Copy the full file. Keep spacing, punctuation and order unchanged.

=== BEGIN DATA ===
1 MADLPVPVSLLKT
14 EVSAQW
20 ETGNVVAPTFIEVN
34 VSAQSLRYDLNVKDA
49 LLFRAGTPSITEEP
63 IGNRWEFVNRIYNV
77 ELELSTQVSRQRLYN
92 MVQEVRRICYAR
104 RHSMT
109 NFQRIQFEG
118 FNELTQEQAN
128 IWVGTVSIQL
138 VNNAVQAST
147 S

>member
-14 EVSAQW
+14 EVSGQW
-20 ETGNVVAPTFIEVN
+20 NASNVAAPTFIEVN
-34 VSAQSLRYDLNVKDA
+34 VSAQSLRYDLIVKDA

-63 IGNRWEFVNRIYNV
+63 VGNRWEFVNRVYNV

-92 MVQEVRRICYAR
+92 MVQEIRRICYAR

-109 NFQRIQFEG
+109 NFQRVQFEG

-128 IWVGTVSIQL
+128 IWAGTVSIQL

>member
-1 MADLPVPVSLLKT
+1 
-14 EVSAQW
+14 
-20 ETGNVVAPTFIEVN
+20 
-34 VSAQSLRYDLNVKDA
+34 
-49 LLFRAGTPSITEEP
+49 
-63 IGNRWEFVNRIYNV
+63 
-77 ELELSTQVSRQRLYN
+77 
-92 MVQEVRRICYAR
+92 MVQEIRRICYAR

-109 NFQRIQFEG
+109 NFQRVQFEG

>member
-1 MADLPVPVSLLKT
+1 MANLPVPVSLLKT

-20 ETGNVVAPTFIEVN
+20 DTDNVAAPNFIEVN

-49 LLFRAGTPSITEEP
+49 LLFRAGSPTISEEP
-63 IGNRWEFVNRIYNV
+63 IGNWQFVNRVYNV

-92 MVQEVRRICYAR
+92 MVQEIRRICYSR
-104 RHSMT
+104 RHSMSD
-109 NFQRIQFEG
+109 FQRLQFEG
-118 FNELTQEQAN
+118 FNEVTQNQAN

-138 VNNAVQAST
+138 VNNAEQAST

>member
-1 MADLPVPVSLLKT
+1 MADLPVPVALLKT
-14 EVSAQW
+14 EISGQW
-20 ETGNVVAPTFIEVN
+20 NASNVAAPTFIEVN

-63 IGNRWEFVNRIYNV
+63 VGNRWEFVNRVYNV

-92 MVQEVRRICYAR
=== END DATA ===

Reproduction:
1 MADLPVPVSLLKT
14 EVSAQW
20 ETGNVVAPTFIEVN
34 VSAQSLRYDLNVKDA
49 LLFRAGTPSITEEP
63 IGNRWEFVNRIYNV
77 ELELSTQVSRQRLYN
92 MVQEVRRICYAR
104 RHSMT
109 NFQRIQFEG
118 FNELTQEQAN
128 IWVGTVSIQL
138 VNNAVQAST
147 S

>member
-14 EVSAQW
+14 EVSGQW
-20 ETGNVVAPTFIEVN
+20 NASNVAAPTFIEVN
-34 VSAQSLRYDLNVKDA
+34 VSAQSLRYDLIVKDA

-63 IGNRWEFVNRIYNV
+63 VGNRWEFVNRVYNV

-92 MVQEVRRICYAR
+92 MVQEIRRICYAR

-109 NFQRIQFEG
+109 NFQRVQFEG

-128 IWVGTVSIQL
+128 IWAGTVSIQL

>member
-1 MADLPVPVSLLKT
+1 
-14 EVSAQW
+14 
-20 ETGNVVAPTFIEVN
+20 
-34 VSAQSLRYDLNVKDA
+34 
-49 LLFRAGTPSITEEP
+49 
-63 IGNRWEFVNRIYNV
+63 
-77 ELELSTQVSRQRLYN
+77 
-92 MVQEVRRICYAR
+92 MVQEIRRICYAR

-109 NFQRIQFEG
+109 NFQRVQFEG

>member
-1 MADLPVPVSLLKT
+1 MANLPVPVSLLKT

-20 ETGNVVAPTFIEVN
+20 DTDNVAAPNFIEVN

-49 LLFRAGTPSITEEP
+49 LLFRAGSPTISEEP
-63 IGNRWEFVNRIYNV
+63 IGNWQFVNRVYNV

-92 MVQEVRRICYAR
+92 MVQEIRRICYSR
-104 RHSMT
+104 RHSMSD
-109 NFQRIQFEG
+109 FQRLQFEG
-118 FNELTQEQAN
+118 FNEVTQNQAN

-138 VNNAVQAST
+138 VNNAEQAST

>member
-1 MADLPVPVSLLKT
+1 MADLPVPVALLKT
-14 EVSAQW
+14 EISGQW
-20 ETGNVVAPTFIEVN
+20 NASNVAAPTFIEVN

-63 IGNRWEFVNRIYNV
+63 VGNRWEFVNRVYNV

-92 MVQEVRRICYAR